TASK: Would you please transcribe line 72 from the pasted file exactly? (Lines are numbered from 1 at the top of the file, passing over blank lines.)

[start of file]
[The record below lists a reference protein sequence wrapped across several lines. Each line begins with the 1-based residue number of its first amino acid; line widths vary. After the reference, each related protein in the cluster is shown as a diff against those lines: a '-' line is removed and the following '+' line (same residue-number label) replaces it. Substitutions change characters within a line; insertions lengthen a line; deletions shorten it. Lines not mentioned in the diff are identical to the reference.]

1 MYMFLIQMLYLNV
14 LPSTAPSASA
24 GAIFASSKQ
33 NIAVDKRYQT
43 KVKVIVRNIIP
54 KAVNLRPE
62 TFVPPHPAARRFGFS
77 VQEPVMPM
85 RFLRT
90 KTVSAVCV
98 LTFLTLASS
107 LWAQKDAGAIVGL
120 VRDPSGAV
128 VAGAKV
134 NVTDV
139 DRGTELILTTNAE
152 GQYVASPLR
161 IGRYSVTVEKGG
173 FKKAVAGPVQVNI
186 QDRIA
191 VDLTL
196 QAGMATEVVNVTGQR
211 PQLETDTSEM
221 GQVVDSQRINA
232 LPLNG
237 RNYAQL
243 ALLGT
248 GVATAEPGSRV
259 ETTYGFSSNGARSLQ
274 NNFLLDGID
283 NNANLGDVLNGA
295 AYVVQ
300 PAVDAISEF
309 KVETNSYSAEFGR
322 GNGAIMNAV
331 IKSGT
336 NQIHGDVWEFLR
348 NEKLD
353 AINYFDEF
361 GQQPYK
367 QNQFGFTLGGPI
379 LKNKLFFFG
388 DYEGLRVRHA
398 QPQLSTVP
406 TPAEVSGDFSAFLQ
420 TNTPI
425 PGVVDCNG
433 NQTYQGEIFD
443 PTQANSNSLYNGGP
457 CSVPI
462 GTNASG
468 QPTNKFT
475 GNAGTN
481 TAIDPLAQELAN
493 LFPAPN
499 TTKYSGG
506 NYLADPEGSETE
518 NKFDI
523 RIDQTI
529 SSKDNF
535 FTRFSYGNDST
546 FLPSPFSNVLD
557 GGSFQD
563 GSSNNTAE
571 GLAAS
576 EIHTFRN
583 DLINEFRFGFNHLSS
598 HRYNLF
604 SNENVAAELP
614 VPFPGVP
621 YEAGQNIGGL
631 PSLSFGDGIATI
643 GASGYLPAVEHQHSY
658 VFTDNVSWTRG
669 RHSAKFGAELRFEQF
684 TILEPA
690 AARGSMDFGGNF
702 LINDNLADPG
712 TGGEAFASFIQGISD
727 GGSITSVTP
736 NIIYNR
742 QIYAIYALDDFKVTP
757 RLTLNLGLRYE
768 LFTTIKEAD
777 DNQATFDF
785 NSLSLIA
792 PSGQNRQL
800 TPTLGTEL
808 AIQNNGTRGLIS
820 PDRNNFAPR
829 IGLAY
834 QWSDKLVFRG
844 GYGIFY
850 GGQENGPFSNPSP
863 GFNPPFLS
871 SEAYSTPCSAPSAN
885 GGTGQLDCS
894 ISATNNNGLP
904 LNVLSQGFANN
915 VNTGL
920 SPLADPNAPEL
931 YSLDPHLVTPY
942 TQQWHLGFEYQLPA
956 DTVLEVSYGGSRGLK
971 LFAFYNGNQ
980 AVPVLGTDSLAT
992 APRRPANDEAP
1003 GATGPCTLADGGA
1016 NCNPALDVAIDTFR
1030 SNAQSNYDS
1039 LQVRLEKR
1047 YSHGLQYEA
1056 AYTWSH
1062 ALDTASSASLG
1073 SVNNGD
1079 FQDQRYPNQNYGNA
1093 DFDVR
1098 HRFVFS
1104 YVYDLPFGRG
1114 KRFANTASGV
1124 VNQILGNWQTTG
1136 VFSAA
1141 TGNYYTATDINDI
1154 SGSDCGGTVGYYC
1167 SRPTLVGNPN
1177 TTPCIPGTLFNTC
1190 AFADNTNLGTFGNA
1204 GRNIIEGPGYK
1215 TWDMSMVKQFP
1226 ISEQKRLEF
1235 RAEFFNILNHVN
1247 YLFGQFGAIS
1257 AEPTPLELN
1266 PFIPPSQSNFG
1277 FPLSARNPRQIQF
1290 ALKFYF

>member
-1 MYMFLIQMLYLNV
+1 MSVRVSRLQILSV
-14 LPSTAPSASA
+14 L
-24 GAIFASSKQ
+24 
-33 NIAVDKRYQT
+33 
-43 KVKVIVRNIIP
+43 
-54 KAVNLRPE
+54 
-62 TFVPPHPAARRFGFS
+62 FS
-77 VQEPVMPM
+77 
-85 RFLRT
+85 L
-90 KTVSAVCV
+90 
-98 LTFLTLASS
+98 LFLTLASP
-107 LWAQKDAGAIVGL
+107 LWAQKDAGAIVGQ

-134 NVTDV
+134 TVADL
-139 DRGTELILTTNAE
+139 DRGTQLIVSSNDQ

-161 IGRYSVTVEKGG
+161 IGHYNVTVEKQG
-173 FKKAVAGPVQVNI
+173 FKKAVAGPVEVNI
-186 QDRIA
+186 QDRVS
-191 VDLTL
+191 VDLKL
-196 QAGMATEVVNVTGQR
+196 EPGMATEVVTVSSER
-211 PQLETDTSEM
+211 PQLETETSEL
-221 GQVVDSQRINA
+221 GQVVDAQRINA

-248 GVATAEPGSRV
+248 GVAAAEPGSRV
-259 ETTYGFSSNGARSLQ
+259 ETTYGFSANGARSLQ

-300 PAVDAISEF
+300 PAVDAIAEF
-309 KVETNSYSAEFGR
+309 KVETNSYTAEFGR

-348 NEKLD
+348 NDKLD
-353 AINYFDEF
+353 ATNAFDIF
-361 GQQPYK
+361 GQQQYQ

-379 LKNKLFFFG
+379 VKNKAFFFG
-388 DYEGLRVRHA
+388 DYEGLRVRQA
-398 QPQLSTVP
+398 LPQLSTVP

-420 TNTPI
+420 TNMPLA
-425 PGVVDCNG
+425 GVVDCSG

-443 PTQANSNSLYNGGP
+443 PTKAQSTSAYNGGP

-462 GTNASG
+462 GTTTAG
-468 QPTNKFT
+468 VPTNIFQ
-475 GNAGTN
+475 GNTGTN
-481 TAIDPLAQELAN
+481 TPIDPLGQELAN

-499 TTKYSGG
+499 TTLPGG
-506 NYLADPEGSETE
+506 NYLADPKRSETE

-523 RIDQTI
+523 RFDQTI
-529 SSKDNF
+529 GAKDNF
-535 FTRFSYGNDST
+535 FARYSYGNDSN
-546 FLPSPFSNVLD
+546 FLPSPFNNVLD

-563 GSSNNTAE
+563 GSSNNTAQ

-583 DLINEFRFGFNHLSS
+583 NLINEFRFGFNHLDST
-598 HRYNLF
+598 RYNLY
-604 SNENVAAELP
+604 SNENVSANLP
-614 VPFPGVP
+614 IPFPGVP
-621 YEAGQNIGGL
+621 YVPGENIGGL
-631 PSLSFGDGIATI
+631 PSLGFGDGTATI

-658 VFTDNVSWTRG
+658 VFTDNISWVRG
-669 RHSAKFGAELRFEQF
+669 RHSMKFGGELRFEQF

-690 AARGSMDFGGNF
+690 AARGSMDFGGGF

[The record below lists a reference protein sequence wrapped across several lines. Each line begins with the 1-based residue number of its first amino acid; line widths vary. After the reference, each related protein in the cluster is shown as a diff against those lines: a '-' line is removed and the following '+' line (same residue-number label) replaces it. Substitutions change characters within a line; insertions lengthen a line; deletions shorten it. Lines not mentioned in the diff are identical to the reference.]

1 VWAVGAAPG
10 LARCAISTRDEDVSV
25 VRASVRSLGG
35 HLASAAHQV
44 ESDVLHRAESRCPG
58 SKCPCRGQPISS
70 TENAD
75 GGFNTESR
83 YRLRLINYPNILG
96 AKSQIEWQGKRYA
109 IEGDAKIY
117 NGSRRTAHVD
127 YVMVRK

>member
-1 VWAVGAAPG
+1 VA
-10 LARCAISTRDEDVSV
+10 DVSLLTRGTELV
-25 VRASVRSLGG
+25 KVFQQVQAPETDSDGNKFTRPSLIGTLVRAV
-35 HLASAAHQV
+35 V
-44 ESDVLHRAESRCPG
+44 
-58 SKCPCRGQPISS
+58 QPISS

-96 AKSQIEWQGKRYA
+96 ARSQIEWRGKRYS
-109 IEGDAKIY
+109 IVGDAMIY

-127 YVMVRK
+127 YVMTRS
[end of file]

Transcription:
621 YEAGQNIGGL